Nanotechnology applications in textile industry

Nanotechnology In Textiles

Nanotech1O ver the last 15 years, the word "nanotechnology" has become ubiquitous not only in the vocabulary of scientists and engineers, but in the common vernacular as well. However, to many, it is unclear exactly how to define nanotechnology. Therefore, before the topic of nanotechnology in textiles can be broached, a working definition must first be established. Nanotechnology in textiles has been around since human beings began dyeing fibers and fabrics to impart color, which dates back to 2600 BC in China, as noted by Susan C. Druding in a seminar presented at Convergence 1982 in Seattle. Since then, chemists have used surface chemistries not only to color textiles, but also to impart many different properties to fibers and fabrics — for example, guncotton in the mid-1800s. Today, coatings and dyes are commonplace for textiles, and companies like Nano-Tex LLC, Oakland, Calif., were among the earliest to market their products using a nanotechnology spin.

 In 2000, the Nanoscale Science, Engineering, and Technology Subcommittee (NSET) of the National Science and Technology Council's Committee on Technology defined nanotechnology as a "research and technology development at the atomic, molecular or macromolecular levels, in the length scale of approximately 1-100 nanometers [nm], to provide a fundamental understanding of phenomena and materials at the nanoscale and to create and use structures, devices and systems that have novel properties and functions because of their small and/or intermediate size. Nanotechnology research and development includes manipulation under control of the nanoscale structures and their integration into larger material components, systems and architectures. Within these larger scale assemblies, the control and construction of their structures and components remains at the nanometer scale." NSET also notes exceptions at both ends of the scale, for example, nanoparticle-reinforced polymers that exhibit novel properties and phenomena at around 200 to 300 nm owing to bonds between the nanoparticles and the polymer.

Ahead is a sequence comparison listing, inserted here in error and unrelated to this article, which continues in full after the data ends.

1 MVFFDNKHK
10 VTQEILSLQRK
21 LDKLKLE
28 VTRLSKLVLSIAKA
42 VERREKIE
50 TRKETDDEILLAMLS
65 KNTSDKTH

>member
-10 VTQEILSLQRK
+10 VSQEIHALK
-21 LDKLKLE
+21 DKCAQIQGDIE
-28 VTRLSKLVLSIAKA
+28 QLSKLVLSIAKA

Wiley-IEEE Press Micro and Nanotechnologies in Engineering Stem Cells and Tissues
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Nanotubes Increase Solar PV Conductivity 100 Million-Fold  — Sourceable
Carbon-based nanostructures are already being used as materials in solar cells with increasing frequency, yet their ability to enhance electrical performance has thus far been hampered by limited ability to assemble orderly networks using the materials.

CRC Press Nanotechnology and Tissue Engineering: The Scaffold
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